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Watchmen Squid Explained by Showrunner Damon Lindelof

Spoilers for Watchmen Season 1, Episode 5 follow below. If you haven’t watched the episode yet, turn back now! 

Ever since HBO’s Watchmen began, fans of the graphic novel have been waiting to see if the show would address the whole squid thing. While Damon Lindelof’s excellent series is set years after the events of the graphic novel Watchmen, those events did still happen in the world of these characters, meaning on November 2, 1985, a giant squid plopped down in the middle of New York and killed a whole lotta people.

Those who’ve only seen the Watchmen movie may have been confused (in Zack Snyder’s film there is no squid) as Episode 5 of the show flashed back to November 2, 1985 and showed the squid incident from the point of view of a young Wade Tillman aka Looking Glass (Tim Blake Nelson). And in the present day storyline, Senator Keene (James Wolk) revealed to Wade that the squid was not a transdimensional being, as the public believes, but was instead a creation of Ozymandias’ (Jeremy Irons) intended to prevent the world from nuclear holocaust. And it did! The plopping down of that “extraterrestrial being” halted the U.S. and Russia from pointing nukes at one another and united the world in a singular purpose. But a lot of people died in the process.

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Image via DC Comics

Collider’s own Steve Weintraub spoke with Lindelof about his decision to include the squid, and the showrunner revealed that from the early stages of developing the show he always intended to bring the iconic moment to the screen:

“Super duper exciting, incredibly daunting. From the jump, before we even did the pilot, I said to everybody on the crew ‘Just so you guys know, we’re doing the squid. We’re going to do November 2, 1985, so just start wrapping your brains around that.’ Eric, our VFX supervisor, and Matt, when we were talking about them coming aboard the show I said, ‘Just so you know we’re doing the squid’ and they said ‘Yes!’ They were so excited. We knew that we were going to do it, we knew that it would happen in the range of Episode 5 or 6, so that they’d have some time to plot it out. We knew that we wanted there to be some sort of fanfare to the reveal. And Steph Green, who directed the episode, she got the script and I think she was very excited to be the one to turn over that particular card, and she directed it masterfully.”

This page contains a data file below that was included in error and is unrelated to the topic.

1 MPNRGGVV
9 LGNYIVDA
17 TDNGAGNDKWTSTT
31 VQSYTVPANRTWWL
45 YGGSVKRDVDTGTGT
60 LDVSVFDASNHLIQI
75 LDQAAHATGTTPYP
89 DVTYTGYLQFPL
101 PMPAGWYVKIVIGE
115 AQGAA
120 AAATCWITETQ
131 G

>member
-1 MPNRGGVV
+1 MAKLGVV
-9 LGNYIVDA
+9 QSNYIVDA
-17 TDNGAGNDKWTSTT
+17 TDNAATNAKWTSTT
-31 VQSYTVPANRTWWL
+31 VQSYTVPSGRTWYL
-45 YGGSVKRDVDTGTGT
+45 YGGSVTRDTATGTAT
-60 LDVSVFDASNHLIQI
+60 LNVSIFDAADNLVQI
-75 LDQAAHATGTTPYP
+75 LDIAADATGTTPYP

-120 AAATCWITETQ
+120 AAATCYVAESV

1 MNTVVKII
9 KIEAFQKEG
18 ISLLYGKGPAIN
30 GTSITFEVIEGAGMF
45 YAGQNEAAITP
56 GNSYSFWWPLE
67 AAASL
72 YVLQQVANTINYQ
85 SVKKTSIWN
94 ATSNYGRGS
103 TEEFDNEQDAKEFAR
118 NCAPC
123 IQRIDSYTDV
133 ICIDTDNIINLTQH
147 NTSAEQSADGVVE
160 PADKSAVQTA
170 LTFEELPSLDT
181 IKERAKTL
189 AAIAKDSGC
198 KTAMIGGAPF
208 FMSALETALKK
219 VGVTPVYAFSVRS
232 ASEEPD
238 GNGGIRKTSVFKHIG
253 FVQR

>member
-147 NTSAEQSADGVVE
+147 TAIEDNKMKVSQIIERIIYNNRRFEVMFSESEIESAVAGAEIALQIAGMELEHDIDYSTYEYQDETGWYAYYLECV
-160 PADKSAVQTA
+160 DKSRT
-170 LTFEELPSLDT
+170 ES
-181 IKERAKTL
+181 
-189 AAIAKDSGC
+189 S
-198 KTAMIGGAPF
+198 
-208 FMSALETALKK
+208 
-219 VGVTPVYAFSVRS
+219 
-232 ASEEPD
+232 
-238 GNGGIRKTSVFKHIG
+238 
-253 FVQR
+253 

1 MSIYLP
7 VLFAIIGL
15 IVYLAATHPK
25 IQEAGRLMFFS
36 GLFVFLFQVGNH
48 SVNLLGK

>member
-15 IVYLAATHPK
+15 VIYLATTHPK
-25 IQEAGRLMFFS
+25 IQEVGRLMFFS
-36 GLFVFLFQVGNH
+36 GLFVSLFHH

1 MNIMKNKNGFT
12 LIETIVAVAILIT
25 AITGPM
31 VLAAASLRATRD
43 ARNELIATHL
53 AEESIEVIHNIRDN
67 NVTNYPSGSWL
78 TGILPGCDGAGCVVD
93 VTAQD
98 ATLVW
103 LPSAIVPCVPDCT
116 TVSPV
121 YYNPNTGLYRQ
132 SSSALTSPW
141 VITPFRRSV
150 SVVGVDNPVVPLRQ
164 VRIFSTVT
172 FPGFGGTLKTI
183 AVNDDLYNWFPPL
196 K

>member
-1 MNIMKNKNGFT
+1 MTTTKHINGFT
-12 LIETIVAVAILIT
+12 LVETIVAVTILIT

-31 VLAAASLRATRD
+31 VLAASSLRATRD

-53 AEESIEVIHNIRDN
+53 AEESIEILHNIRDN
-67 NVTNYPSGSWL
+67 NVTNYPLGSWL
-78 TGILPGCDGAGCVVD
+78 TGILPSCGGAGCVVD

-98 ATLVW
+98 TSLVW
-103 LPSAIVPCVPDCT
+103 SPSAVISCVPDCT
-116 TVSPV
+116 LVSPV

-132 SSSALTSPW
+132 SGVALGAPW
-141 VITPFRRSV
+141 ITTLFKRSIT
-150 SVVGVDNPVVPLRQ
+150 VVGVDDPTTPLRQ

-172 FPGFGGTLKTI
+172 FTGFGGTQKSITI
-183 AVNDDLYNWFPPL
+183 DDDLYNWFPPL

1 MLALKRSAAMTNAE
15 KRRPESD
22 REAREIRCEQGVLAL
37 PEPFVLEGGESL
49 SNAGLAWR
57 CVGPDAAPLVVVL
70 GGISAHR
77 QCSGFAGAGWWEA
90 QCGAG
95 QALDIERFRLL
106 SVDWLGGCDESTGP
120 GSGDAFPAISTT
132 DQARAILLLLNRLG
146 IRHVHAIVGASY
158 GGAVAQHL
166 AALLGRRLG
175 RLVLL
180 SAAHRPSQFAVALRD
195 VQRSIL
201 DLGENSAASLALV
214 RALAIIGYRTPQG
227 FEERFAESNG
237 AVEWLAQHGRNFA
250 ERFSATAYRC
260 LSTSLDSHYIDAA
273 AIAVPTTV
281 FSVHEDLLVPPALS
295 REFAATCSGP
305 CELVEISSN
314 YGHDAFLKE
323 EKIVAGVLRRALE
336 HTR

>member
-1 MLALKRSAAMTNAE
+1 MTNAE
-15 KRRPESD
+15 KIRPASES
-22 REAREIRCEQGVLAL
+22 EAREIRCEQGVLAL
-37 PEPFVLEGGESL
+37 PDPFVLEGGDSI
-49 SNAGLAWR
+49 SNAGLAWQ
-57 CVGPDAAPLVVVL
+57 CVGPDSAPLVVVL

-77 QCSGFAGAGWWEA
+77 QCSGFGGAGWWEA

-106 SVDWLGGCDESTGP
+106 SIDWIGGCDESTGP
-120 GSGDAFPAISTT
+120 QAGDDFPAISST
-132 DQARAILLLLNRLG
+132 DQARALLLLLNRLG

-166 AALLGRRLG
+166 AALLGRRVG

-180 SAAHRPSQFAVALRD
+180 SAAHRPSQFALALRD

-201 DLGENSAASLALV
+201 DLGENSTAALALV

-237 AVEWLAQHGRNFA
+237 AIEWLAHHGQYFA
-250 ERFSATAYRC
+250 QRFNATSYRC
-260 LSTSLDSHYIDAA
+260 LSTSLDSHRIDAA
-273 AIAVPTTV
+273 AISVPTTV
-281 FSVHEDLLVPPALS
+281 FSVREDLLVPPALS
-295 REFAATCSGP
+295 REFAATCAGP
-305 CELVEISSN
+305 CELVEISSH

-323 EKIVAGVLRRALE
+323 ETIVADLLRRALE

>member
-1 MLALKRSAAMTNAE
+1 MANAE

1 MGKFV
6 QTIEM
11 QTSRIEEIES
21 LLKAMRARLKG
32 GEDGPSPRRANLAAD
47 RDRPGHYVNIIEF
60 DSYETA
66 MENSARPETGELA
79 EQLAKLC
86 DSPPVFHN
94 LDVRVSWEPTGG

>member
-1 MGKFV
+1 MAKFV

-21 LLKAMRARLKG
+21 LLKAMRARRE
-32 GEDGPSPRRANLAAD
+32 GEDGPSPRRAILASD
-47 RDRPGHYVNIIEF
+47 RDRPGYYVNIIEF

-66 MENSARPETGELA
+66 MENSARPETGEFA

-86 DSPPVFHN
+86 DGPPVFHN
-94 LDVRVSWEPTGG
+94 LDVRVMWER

Lindelof says the next step, then, was rooting this event in some kind of emotional truth. Which is how he and his team of writers hit upon the idea of PTSD:

“Obviously, there’s a silliness to saying a giant transdimensional cephelopod with one eye basically drops into the middle of Manhattan and the resulting psychic shock wave kills 3 million people. That sounds completely and totally absurd, but that’s the true genius of Veidt’s plan, that it had to sound absurd to be believable. But when you want to really ground the absurdity in to something that’s tangible and people will feel, I think the idea of PTSD — no pun intended, but some kind of post-traumatic squid disorder — the idea that the squid was literally genetically engineered to cause people emotional trauma so that many years after this event, they would still fear it. We needed to palpably relate that to the audience.”

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Image via HBO

Once that was decided, they needed to find a character to directly relate to the Great Squid Incident. Enter: The incomparable Tim Blake Nelson:

“So the question was, which character on the show is still emotionally feeling the terror of what happened in 1985? And Tim Blake Nelson felt like he was the perfect conduit to demonstrate that. So that idea with someone who feels like they need to be carrying around a security blanket at all times for fear that another squid attack is going to happen and that security blanket is sort of a version of wrapping your head in tin foil, and why not make that idea literal? Why not wrap your head in this fabric called reflectatine, which would insulate you from any future transdimensional psychic attacks? And that became his mask.”

The episode ends on a cliffhanger—both with Wade hanging on to his security system that would alert him to any additional extra-dimensional attacks, and with the Seventh Kalvary barging into Wade’s house, locked and loaded. We don’t know how this will all play out from here, but the execution of this squid plot point and Tim Blake Nelson’s performance make Episode 5, for my money, the best episode of the series yet. And that’s saying something, because Watchmen has quickly become the best show currently running on television.

Look for more spoiler conversation from our interview with Lindelof on Collider in the days to come, and if you missed what the showrunner told us about Adrian Veidt and his situation, click here.

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